Definition - What does Protected Stairway mean?
Protected stairways include exit routes as directed by OSHA that provide safe passages for employees to make their way out of a building in the event of a fire.
Safeopedia explains Protected Stairway
In keeping with OSHA's guidelines for safe exit routes from within the working space to beyond its confines, protected stairways should be unobstructed passages that allow workers to make a speedy exit when required. It must be noted that exit or escape routes can either be protected or unprotected. This mainly applies to fire sterility to a certain degree, which is required of protected stairways according to building regulations in many countries.
In the UK, building codes and norms pertaining to escape or exit routes contained in the Approved Document B of Building Regulations strictly define protected stairways as those leading to a final exit and opening out into a place of safety. This kind of stairway includes an exit passageway between the foot of the stairs and the ultimate exit that leads to an area of safety. Furthermore, this stairway should be constructed and enclosed using fire-retardant construction materials. It is the enclosed fire-retardant space around the stairway that gives its "protected" status and makes it integral to workplace safety and fire safety.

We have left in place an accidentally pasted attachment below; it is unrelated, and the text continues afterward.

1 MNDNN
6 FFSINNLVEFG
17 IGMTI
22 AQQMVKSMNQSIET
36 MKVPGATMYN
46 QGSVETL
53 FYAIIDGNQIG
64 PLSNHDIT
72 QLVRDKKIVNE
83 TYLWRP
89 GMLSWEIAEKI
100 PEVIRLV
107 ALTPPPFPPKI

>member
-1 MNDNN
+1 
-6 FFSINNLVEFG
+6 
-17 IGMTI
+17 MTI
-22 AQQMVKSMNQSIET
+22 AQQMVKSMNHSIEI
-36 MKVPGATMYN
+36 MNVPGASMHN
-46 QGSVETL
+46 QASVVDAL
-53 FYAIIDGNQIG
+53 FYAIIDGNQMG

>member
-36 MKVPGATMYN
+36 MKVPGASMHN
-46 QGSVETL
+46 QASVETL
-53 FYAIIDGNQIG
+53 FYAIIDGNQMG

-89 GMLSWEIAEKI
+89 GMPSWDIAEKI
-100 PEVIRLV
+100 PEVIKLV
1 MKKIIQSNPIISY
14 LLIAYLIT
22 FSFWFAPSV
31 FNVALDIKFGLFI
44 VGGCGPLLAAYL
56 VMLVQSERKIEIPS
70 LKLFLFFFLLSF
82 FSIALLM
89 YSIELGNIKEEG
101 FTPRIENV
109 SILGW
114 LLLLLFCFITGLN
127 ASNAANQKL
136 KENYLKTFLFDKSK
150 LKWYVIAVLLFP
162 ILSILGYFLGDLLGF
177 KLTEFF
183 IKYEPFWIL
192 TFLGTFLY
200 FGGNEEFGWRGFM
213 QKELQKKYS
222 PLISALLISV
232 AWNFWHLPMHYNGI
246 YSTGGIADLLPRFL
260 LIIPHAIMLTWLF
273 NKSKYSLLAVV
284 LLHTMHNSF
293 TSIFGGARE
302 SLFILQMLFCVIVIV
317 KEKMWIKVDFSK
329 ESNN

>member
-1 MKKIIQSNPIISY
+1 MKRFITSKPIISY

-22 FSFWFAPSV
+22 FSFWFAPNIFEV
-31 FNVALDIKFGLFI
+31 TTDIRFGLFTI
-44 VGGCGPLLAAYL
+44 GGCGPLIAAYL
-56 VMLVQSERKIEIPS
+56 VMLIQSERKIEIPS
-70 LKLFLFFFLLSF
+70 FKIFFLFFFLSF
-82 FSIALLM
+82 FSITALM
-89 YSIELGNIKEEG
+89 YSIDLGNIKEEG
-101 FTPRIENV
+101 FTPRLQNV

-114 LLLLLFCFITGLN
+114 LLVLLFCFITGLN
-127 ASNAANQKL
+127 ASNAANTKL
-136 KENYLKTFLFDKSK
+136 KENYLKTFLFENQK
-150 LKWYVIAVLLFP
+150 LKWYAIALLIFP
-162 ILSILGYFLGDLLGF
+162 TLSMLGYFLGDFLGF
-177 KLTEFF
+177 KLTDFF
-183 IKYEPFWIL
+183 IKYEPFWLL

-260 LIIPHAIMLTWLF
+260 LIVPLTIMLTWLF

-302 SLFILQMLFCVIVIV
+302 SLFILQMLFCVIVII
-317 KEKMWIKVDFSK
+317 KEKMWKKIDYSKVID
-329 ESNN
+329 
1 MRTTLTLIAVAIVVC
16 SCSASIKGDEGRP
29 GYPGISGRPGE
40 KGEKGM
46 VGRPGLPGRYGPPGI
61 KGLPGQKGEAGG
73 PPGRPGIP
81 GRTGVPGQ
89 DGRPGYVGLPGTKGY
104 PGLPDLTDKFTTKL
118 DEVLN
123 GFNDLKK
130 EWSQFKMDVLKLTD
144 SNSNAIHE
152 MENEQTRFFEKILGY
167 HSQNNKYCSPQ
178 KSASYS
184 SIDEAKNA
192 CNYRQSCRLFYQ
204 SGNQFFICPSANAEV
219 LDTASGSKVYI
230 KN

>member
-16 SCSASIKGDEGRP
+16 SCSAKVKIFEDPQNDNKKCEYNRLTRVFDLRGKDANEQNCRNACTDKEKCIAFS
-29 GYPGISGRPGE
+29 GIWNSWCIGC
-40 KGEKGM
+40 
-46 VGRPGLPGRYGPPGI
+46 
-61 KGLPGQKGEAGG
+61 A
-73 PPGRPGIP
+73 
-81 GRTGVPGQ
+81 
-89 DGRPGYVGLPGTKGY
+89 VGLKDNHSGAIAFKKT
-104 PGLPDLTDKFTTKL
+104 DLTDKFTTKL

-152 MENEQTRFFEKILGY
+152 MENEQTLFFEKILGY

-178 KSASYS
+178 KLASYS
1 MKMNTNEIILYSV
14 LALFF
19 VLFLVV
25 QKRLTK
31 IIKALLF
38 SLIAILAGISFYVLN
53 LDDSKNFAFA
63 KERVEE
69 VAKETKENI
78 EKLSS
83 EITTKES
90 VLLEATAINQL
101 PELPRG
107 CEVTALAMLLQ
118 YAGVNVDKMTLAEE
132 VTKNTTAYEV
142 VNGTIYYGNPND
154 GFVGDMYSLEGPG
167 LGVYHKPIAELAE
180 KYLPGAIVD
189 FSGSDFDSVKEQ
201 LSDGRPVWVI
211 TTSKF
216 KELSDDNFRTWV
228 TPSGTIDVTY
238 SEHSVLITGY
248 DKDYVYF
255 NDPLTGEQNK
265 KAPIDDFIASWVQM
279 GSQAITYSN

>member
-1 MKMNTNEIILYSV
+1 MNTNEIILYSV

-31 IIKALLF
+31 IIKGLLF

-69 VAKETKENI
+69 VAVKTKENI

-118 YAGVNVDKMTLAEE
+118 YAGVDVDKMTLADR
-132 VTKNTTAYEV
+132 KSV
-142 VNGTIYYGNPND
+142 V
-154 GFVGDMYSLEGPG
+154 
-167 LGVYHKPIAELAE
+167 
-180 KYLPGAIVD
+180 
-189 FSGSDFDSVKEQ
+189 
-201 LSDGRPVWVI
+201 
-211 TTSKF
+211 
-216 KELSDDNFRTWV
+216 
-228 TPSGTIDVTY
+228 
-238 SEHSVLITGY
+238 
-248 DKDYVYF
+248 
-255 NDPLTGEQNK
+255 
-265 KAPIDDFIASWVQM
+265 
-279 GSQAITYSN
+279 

Protected stairways must also act as a buffer against flames, smoke, and gases as workers make their way out of a building during a fire. OSHA requires the construction of at least two exit routes for employees within the work space. These exit routes include protected stairways that must directly open to the outside, free of obstructions. Signage should adequately indicate these exit ways or protected stairways, and these exit routes should be free of flammable materials such as furnishings, explosives, and decorations.